Neither was Moses ready. He was ahead of God by forty years. And when we run ahead of God, we may get into trouble. Moses got into trouble, and was exiled for forty years. Forty years later now, God was ready to send him to deliver the people: the people of Israel. Moses now is feeling inadequate. But he ran before God sent him. Now he could not even stand let alone running. Because of this awkward situation God identified a secondary instrument by asking Moses: “What is that in your hand?” Exodus 4:2. And that was the rod of Moses. The rod in Moses’ hand: his shepherd’s rod, became a secondary instrument of God which at the time appeared irrelevant in the context – since Moses was having a hard time with God. He’s having a hard time believing the Word of God. God decided then to help his faith and the faith of his fellow Israelites, with that which was in the hands of Moses. That was what God indicated in Exodus chapter 4 verse 5. He said, “That they may believe”. He performed those miracles with the rod so that they would believe. From the time God asked Moses the soul-searching questions, his shepherd’s rod took on a new and different function. It ceased to be the rod of Moses; it became the rod of God. You find that in Exodus 4:20, where it says,
20 Then Moses took his wife and his sons and set them on a donkey, and he returned to the land of Egypt. And Moses took the rod of God in his hand.
The rod of Moses is no longer the rod of Moses. It is now the rod of God. And we know that it was with this rod that Moses performed all those powerful miracles in Egypt. It was with this rod that he also performed some miracles in the wilderness, especially giving thirsty Israel water to drink. We also know that it was this rod that put Moses into trouble when he misused it.
Very quickly: Lessons from this experience of dealing with Israel on behalf of God.
- In serving God, it is possible that He may like to start with what you have in your possession. In serving God, God may like to start with what you have in your possession. Recall the miracle that God performed for the widow of one of the sons of the prophets – the late sons of the prophets, in 2 Kings 4. The miracle was preceded by questions similar to the questions God asked Moses. The prophet Elisha asked the woman: the widow – “What do you have in your house?” to which she answered, “Your maid servant has nothing in the house, but a jar of oil.” 2 Kings 4:2. From this jar of oil that was nothing, the widow was able to pay off her creditor, and had enough to live on with her family. Friend, what do you have in your hand?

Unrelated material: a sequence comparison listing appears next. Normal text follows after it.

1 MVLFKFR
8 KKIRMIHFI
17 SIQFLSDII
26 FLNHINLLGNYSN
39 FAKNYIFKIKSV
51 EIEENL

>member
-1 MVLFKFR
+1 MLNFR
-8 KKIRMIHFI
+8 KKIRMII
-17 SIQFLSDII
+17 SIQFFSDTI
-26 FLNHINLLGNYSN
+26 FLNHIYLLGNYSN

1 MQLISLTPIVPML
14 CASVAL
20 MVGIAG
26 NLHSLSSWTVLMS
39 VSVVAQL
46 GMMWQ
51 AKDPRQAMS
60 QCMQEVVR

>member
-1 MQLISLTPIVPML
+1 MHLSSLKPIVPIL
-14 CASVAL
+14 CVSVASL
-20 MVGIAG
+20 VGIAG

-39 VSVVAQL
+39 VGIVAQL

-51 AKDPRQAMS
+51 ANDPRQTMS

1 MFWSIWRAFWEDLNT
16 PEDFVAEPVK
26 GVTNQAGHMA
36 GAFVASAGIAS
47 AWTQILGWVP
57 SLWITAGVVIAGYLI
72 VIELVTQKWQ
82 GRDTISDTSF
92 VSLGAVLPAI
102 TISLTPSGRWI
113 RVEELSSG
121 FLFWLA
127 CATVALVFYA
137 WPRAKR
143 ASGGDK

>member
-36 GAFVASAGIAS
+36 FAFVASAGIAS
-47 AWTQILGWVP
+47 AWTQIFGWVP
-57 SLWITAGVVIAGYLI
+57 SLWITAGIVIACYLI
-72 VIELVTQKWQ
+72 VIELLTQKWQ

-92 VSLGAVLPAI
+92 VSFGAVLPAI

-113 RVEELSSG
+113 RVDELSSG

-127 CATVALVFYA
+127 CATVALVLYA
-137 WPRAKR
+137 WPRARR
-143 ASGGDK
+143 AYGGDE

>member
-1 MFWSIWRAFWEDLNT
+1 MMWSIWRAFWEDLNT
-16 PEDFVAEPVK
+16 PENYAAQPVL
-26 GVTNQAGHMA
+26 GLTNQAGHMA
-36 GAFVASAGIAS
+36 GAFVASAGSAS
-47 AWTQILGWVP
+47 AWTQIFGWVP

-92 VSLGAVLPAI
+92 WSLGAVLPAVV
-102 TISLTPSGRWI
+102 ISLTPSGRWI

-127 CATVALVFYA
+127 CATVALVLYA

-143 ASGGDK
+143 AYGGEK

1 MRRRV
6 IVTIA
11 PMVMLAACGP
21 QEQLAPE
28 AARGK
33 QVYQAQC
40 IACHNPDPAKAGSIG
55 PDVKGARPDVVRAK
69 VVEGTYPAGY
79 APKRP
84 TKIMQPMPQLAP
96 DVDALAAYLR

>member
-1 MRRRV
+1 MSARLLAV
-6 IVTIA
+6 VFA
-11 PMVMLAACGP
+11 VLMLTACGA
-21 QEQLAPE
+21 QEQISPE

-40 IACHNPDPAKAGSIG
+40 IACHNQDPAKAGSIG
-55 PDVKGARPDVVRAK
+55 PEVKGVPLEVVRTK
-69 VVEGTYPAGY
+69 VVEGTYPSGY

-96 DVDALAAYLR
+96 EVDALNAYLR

- What you have in your hand is never too small for God to work with. Don’t forget that He made the universe ex nihilo, that is, out of nothing. The song writer was right when he said that, “Little becomes much when we place it in the Master’s hands”. A little boy placed his lunch in the hands of Jesus Christ, and that little boy’s lunch Jesus used to feed more than 12,000 people. You’d say, but the scripture says 5000. Yes: more than 5 – more than 12. This is conservative figure, because 5000 men, excluding women and children. And of course Jews had large families; and then of course, women, at the time of Jesus, and even today, are more sensitive to the things of the Spirit than men. There must have been more women than men. So, the conservative estimate – 12000; and Jesus used the lunch of a boy he placed in his hands. In fact, Andrews, Simon Peter’s brother, when he was reporting to the Lord that there was a boy who had a meal they could use, he said but what are they amongst so many? What are they amongst so many? What you have in your hand is never too small for God to work with.
- What you have in your hand will remain small, and in fact, may varnish from your hand, except you allow the Lord to possess it. The rod of Moses turned into a rod of miracle only when it became the rod of God. Martin Luther, the German, once said, “I have held many things in my hands, and I have lost them all; but whatever I had placed in God’s hands, that I still possess.”
Friend, did you listen to that? Did you hear me? “I have held many things in my hands, and I have lost them all,” Martin Luther said, “But whatever I have placed in God’s hands that I still possess.” Those who commit minimally to God He uses minimally. Those who commit maximally to God He uses maximally. You’d say, but where did you find that? 2 Corinthians 9:6 puts it this way, He who sows sparingly will also reap sparingly, and he who sows bountifully will also reap bountifully.
What do you have, friend, in the hand of your heart? What do you have in the hand of your intellect? What do you have in the hand of your finances? What do you have in the hand of your energies? Turn them over to God and see what He would do: He would glorify Himself – He would glorify His Name – and He would bless you and those for whom Jesus died. He would bless you and those He would send you to. Amen!
Father, we thank You for bringing us to the end of this series. How I pray now for my friends – how I pray Lord that You would touch their hearts, to surrender their lives to you, and that which You have given them, for no one ever out-gives You, so that You would bless them and bless them abundantly. Thank You, in Jesus Name. Amen!